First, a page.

At first glance, the Back 2 School Bash looked like Atlanta Public Schools’ version of Dragon Con.
Over 12,000 families milled around the Georgia World Congress Center’s convention floor on July 22 to collect free school supplies and haircuts, health screenings for kids, and explore a host of exhibitions. Much of the festivities were aimed at promoting “Day One,” the district’s newly branded name for the first day of school on Aug. 1.
But despite the district’s efforts, only 38,800 of its 49,482 enrolled students — 78.4% — showed up on Day One. A month later, the average daily attendance rate had increased to 92.6%.
Even so, education advocates are concerned that chronic absenteeism, which spiked with the onset of COVID-19, isn’t going away.
“The problem has gotten significantly worse in the post-pandemic era,” said Lori Miller, executive director of the Truancy Intervention Project Georgia, a nonprofit that aims to reduce chronic absenteeism, which means a student misses 10% or more of school days, or about 3½ weeks.
“I think it’s a huge issue for Atlanta, but also particularly in Fulton County, DeKalb County, and places where children are living far below the poverty line,” Miller said.
A concerning problem
The COVID-19 pandemic was an unprecedented disruption to the U.S. education system, causing student absenteeism to spike. The conventional wisdom was that kids would return to the classroom in numbers similar to pre-2020 levels as restrictions fell away.
But about one-quarter of Georgia students (24.4%) qualified as chronically absent during the 2021-2022 school year, when students returned to the classroom. Nearly every school in Georgia had an “unacceptable” attendance rating under current state standards, where more than 15% of their students are absent for over 15 days.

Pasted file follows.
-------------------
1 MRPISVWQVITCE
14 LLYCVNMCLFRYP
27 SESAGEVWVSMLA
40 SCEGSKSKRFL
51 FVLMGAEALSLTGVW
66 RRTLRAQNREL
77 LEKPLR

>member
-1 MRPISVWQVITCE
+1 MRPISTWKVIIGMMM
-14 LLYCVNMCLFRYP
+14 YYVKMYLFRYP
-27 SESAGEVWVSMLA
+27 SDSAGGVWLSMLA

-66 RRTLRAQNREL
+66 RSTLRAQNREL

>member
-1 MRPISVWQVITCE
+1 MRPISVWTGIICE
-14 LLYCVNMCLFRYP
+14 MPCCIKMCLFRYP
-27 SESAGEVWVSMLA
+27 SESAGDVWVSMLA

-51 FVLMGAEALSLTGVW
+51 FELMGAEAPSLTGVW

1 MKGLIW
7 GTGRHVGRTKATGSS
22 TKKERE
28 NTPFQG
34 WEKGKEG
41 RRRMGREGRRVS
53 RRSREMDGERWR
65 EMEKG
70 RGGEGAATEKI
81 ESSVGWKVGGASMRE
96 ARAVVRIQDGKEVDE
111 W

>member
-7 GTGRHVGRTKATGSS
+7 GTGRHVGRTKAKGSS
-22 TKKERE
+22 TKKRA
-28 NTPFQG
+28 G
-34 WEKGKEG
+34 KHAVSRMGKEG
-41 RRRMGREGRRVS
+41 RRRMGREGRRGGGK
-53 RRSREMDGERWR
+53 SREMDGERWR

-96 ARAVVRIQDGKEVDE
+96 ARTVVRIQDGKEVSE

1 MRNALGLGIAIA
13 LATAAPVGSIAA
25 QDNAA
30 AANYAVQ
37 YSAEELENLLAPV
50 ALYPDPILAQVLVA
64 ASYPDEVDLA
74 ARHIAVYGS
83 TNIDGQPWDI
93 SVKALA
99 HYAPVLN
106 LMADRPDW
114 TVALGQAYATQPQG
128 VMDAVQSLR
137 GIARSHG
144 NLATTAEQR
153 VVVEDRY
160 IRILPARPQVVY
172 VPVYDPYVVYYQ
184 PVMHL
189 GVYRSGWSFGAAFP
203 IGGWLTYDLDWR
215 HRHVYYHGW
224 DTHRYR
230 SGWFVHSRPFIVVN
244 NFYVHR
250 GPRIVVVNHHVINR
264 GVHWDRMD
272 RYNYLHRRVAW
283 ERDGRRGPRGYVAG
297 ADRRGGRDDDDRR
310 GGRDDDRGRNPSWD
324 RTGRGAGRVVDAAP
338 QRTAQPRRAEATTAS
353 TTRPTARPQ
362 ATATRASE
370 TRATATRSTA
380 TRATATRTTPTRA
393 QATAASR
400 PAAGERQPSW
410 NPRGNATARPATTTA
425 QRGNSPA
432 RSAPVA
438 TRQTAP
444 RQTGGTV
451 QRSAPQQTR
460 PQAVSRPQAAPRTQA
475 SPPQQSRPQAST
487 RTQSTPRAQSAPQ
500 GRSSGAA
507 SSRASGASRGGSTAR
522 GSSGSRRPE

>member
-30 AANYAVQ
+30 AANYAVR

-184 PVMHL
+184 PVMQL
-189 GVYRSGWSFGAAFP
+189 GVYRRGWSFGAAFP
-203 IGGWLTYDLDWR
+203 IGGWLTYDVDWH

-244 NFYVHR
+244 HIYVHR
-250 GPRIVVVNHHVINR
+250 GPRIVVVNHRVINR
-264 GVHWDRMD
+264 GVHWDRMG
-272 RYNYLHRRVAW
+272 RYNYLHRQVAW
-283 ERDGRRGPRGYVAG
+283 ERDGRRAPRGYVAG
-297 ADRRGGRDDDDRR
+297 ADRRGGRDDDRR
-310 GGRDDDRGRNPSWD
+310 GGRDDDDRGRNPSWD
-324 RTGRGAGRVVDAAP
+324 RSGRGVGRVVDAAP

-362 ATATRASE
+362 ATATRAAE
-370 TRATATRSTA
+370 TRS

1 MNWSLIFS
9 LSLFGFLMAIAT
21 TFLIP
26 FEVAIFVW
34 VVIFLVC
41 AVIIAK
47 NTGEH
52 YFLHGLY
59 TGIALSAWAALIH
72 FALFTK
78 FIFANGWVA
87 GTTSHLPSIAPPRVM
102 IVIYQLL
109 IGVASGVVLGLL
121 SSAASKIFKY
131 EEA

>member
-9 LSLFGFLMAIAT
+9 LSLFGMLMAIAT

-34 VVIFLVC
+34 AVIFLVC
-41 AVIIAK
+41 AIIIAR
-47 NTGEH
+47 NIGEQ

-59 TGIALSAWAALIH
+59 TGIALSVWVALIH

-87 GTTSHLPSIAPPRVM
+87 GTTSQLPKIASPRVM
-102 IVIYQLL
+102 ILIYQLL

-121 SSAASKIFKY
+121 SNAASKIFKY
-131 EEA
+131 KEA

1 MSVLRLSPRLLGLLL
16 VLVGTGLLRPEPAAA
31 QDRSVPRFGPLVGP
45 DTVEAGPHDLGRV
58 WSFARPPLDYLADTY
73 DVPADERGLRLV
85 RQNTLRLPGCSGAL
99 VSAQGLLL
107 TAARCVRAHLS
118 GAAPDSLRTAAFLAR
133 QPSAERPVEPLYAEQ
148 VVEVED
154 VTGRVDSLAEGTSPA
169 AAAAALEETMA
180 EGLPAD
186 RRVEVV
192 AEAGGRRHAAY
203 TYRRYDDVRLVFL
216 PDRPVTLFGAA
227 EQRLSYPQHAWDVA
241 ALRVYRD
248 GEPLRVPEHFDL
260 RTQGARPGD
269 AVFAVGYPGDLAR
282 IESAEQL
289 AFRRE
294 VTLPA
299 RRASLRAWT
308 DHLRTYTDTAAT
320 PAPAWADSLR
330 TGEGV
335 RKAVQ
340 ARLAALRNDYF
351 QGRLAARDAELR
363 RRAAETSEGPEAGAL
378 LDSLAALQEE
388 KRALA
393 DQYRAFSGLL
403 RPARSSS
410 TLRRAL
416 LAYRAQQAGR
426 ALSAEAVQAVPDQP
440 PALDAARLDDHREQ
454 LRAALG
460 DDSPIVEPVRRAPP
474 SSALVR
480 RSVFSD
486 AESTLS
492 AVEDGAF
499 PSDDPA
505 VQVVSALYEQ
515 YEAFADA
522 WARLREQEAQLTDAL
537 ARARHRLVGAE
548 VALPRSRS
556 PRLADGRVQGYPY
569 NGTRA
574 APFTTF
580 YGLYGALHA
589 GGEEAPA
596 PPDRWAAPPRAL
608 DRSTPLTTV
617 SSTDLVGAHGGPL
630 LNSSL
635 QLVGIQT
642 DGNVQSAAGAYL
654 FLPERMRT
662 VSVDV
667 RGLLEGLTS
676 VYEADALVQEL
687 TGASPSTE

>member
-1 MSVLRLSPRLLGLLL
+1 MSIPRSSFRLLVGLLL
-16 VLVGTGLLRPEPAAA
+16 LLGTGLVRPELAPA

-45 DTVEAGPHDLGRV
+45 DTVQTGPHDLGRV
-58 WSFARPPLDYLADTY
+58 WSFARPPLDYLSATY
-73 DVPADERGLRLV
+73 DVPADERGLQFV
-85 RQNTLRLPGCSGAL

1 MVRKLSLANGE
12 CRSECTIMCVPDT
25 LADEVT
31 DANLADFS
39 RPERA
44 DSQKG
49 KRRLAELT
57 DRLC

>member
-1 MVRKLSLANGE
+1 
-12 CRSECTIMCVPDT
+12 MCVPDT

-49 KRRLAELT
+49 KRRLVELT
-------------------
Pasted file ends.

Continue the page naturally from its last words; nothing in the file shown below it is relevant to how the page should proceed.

Atlanta Public Schools’ numbers are even more alarming. In 2019, before the pandemic, the chronic absenteeism rate for APS was 15%, consistent with the national average. It jumped to 38.4% during the 2020-2021 school year, which was mostly virtual.
However, when students returned to in-person school for the 2021-2022 year, that rate hardly budged, at 38.5% — including 46.4% absenteeism for Black students and 29.6% for Hispanic students. Missed school days were far lower for white students, with only 9.1% deemed chronically absent. The rate was even higher, at 47%, for students with disabilities and students identified as economically disadvantaged (qualifying for free or reduced-price lunch).
There isn’t any publicly available data yet for the current school year, but an APS spokesperson said the numbers so far are “consistent with last year’s attendance rate.”
In comparison, here are the chronic absenteeism rate for surrounding districts:
- Clayton County 30.7%
- DeKalb 29.4%
- Douglas 25.6%
- Fulton 25.4%
- Cobb 23.2%
- Cherokee 20%
- Forsyth 18.2%
- Gwinnett 17.8%
Those numbers are concerning, says Hedy Chang, executive director of Attendance Works, a national nonprofit to reduce chronic absenteeism. “Prior to the pandemic, typically you had really good attendance the first couple of months, and then it would dip in the winter,” said Chang.
What’s more, APS had projected that enrollment would increase by 250 students for the 2023-2024 school year — but this year’s enrollment figure of 49,482 students is actually about 500 fewer than for the previous year. Concerningly, it’s a significant 5.6% decrease from the 52,416 students enrolled in APS schools for the 2018-2019 school year, pre-pandemic.